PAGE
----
Kenya benefits from Rockefeller Foundation

July 2, 2009 12:00 am

, NAIROBI, Kenya, Jul 2 – Kenya is set to benefit from a Sh7.6 billion fund from the Rockefeller Foundation to improve health care systems in the country.

Rockefeller Foundation President Dr Judith Rodin said the funds would be used in three countries to develop health care systems using Information Communication Technology.

She however said Kenya would start benefiting from the fund once the much awaited fibre optic cable which landed last month becomes operational.

“You will see the beginning of the development of electronic medical records, of the use of mobile phones not only for record keeping but for diagnosis, a coordinated effort to reorganise the financing and planning of the health care,” Dr Rodin said.

“We are determined that the final marker of success is better health for more people at lower cost,” she added.

Medical Services Minister Professor Anyang’ Nyong’o at the same time said that provincial hospitals would be given top priority once the project kicks off.

“There are district hospitals which are now treating as many patients as the provincial hospitals covering even a wider catchment area; so we have to consider those ones too,” the Minister said.

“For example if you take Kitale district hospital, its catchment area goes as far as Southern Sudan and Uganda so it qualifies to be a referral hospital. The same is true with Kisii, Bungoma and Isiolo and therefore we must target connectivity in terms of ICT,” he added.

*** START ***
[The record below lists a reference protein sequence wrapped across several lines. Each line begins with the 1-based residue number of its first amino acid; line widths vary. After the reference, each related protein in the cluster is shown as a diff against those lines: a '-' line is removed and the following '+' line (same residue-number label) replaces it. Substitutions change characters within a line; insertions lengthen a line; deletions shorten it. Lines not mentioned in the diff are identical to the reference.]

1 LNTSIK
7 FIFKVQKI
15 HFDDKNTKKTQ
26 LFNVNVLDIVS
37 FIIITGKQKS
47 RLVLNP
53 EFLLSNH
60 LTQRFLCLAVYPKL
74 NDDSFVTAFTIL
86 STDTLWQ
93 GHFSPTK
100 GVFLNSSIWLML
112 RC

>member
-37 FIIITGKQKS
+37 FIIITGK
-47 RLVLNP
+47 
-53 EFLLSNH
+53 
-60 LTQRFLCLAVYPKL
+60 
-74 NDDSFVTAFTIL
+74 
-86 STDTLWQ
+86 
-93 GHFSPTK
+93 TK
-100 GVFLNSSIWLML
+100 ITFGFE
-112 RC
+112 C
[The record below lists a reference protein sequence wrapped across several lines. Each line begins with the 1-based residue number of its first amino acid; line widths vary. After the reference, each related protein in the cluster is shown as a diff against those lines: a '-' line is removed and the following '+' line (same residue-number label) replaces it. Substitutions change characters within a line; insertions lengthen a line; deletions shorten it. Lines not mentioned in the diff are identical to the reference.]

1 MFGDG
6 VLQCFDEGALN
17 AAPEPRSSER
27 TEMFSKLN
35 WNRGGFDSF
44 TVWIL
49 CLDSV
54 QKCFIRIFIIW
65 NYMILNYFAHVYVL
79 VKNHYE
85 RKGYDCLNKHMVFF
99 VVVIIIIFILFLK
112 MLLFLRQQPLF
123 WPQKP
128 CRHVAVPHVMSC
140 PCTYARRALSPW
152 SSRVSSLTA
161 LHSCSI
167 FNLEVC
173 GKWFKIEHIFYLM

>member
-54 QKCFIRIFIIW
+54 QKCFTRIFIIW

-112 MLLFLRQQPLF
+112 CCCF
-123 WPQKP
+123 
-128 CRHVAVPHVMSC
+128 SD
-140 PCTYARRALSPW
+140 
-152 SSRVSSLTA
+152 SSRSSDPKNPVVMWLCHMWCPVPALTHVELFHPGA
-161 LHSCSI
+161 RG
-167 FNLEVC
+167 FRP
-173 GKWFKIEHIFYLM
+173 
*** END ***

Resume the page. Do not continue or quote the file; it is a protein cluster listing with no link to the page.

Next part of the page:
Once the project is implemented, it is expected that there would also be a reduction in chronic diseases.

“We will definitely look for many markers of better health for example continuing reductions in maternal and child mortality. So the bottom line in success is the benefit for the people to whom this health care system is being organised,” said the Rockefeller Foundation President.

“These are government programmes, we are not coming to tell the government what to do,” she added.

Dr Rodin noted that annually, inefficient and inadequate health systems leave 125 million people worldwide spending nearly half of their annual income on health care. Another 25 million people fall back to poverty because of catastrophic health expenditure.

“And even as the number of health care workers rises, their efforts may be rendered less effective if the health systems supporting their efforts are not reorganised to maximise both the available human and financial resources,” Dr Rodin said.

She said the Rockefeller Foundation would apply three methods in improving the health care delivery. First they would equip the governments with technology and training to improve health planning, health financing and health delivery.

They would also engage the private sector in the search for innovation to provide and finance health services for the poor and lastly expand the use of Information Technology to bring E-health.

“This isn’t science fiction, it is already happening in many other parts of the world,” she said.

This, she said, would break the bottlenecks that restrict access to quality health services.


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